I’m really glad you made it here today. You're probably wondering a few things about me: 1) how I can help you and 2) if I have an illness too. That’s cool.

I have witnessed serious angst, suffering and pain, including my own, and draw on it to encourage your own bravery to meet whatever confronts you in life. I have an autoimmune disease, and I understand the ways illness can smack you in the face and shake you to the core.

I learned a few things while dealing with a life-disrupting and stressful illness. Staying in the "why me?" mentality kept me stuck when I really wanted to move forward. Fighting against my illness kept my body in a battle with itself, and I could not heal. Sometimes you just can't make sense of it, until you do, and then suddenly you realize your illness had something really important to teach you. And finally, although one's body may be sick, one's mind can be at peace.

I had my own ways of dealing with illness, but let's find YOURS. 

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A Perfect Storm

I love working with people with medical conditions. Illness can create a “perfect storm” that exposes and magnifies every stuck place and unworkable behavior we have. This lays a path for MAJOR healing and growth. Each person has their own set of obstacles to navigate, and with time, most see some positive changes. But the powerful stuff comes when you use illness to transform deeply held unconscious beliefs and patterns, expand your awareness of possibility, and create meaning and fulfillment in your relationship with yourself and others. The work moves fluidly between everyday life challenges and bigger spiritual or philosophical explorations. That's what it's all about.


Here's the boring stuff that supposedly makes me credible: 

I'm licensed in the state of Washington as a Mental Health Counselor (#LH60159227). I have a Master's degree in Clinical Counseling from Seattle University and a Bachelor's degree in Psychology from the University of Washington. I'm a member of the Association for Contextual Behavioral Science.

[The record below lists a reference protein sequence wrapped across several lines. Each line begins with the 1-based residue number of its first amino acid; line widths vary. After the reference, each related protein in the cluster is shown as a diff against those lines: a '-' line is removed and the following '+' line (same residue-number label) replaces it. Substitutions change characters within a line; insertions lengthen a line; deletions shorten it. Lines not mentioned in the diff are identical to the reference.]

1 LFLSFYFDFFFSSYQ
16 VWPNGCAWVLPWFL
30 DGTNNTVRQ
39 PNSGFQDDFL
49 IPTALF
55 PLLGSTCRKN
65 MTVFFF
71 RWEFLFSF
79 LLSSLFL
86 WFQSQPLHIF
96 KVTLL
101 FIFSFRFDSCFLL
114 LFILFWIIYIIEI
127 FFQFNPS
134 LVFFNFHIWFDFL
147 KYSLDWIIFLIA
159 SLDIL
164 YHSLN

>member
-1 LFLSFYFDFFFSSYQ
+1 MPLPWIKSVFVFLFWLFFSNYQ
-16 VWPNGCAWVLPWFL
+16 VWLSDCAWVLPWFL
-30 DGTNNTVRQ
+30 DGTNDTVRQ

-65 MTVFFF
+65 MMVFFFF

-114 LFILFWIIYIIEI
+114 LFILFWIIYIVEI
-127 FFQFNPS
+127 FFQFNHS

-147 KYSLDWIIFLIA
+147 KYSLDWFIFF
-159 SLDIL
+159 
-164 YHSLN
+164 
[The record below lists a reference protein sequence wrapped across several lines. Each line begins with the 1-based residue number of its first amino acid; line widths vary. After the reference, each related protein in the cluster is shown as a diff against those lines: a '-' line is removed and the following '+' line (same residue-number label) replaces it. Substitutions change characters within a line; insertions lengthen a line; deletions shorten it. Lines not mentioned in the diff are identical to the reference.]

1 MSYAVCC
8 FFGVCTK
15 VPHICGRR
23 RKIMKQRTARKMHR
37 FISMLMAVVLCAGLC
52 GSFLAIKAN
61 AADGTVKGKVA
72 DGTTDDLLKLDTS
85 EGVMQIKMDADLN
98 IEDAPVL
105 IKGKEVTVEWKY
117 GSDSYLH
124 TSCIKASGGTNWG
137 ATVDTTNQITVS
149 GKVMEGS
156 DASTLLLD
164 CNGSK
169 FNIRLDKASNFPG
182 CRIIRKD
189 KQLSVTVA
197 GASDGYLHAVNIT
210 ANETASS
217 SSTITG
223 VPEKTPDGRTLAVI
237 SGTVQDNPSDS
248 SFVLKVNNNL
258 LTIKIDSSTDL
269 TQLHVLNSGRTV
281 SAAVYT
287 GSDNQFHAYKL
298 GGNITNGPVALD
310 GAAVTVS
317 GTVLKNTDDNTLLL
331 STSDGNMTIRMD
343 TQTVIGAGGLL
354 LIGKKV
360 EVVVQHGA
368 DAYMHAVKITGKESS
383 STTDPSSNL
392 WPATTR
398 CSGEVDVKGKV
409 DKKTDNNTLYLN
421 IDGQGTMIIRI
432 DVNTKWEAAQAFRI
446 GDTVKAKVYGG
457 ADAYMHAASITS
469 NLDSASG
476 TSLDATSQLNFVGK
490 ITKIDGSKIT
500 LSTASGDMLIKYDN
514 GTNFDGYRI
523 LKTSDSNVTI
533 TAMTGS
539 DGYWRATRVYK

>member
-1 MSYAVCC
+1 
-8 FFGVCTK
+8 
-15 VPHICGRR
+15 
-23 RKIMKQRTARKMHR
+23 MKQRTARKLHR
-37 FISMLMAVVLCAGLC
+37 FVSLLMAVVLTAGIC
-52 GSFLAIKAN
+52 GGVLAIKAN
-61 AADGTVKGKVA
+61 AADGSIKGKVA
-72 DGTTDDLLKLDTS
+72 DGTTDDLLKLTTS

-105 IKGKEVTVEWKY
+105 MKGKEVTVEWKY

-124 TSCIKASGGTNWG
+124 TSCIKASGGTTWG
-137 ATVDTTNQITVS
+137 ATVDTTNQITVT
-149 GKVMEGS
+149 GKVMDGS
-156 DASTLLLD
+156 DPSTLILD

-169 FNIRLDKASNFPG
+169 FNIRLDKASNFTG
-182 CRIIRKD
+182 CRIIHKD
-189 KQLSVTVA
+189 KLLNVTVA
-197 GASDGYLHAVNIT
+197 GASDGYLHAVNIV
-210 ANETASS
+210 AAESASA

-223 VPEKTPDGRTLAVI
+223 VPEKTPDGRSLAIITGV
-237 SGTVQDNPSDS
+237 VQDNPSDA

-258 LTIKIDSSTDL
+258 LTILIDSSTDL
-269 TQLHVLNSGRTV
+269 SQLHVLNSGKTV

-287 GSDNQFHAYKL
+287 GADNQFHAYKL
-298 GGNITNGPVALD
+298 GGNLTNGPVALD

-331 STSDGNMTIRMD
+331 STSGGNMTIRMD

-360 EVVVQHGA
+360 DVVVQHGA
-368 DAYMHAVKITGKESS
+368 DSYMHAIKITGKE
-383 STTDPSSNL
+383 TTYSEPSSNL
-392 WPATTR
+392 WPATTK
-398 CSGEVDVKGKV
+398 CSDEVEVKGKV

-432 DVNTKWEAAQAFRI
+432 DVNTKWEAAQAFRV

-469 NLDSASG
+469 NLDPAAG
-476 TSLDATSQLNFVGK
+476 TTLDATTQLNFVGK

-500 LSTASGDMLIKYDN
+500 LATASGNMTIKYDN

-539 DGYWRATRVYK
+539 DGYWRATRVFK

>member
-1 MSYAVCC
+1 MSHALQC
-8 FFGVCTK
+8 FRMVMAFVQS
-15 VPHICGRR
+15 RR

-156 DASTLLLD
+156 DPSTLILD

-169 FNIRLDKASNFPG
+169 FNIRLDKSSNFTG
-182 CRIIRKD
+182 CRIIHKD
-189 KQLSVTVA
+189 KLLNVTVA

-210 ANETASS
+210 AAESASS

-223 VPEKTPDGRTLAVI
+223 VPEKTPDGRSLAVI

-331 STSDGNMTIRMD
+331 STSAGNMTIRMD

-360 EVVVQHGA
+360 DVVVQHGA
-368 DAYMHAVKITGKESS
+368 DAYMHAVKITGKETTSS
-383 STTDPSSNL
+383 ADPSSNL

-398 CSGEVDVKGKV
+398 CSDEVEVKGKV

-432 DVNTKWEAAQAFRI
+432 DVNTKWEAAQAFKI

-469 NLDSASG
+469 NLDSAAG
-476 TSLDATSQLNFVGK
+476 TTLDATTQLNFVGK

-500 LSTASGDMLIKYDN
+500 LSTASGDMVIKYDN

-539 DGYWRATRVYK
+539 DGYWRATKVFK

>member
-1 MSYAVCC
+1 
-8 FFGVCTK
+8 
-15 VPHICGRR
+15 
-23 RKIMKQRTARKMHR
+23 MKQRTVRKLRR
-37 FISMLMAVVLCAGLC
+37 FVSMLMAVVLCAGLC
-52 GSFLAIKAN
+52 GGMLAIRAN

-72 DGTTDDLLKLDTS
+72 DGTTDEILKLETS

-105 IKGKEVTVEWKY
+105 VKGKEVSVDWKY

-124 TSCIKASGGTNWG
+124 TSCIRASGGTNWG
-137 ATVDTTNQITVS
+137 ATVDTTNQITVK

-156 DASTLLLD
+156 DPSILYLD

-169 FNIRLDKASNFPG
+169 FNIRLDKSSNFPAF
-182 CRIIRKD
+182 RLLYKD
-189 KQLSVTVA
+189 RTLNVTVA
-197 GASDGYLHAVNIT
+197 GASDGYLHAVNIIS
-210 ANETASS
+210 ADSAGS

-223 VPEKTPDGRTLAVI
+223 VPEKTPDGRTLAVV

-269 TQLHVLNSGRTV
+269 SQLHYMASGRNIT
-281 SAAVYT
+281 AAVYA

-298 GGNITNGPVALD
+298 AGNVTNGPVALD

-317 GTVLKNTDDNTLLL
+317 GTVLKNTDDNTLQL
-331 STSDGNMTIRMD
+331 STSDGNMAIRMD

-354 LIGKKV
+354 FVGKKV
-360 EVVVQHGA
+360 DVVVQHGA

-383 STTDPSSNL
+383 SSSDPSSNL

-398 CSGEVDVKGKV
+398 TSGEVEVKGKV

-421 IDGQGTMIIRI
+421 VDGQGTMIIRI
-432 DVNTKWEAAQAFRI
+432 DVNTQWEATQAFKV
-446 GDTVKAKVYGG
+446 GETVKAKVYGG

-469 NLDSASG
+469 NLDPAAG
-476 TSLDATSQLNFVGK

I practiced in Seattle for the first 11 years of my career. Before starting my private practice I worked in mental health and government agencies primarily with at-risk teens and families. I began working in health psychology as a Research Therapist testing Acceptance & Commitment Therapy in health behavior change research studies at Fred Hutchinson Cancer Research Center. I moved back to my hometown of Gig Harbor in 2016, where my practice is today.

I'm grounded in Acceptance & Commitment Therapy, a coherent theoretical and philosophical framework, and empirically based psychological intervention that uses acceptance and mindfulness strategies, together with commitment and behavior change strategies, to increase psychological flexibility. Psychological flexibility means contacting the present moment fully as a conscious human being and, based on what the situation affords, changing or persisting in behavior in the service of chosen values.

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Coping with illness is about reaching beyond your distress to the larger purpose of your life so you can get on really living.

ready to get started?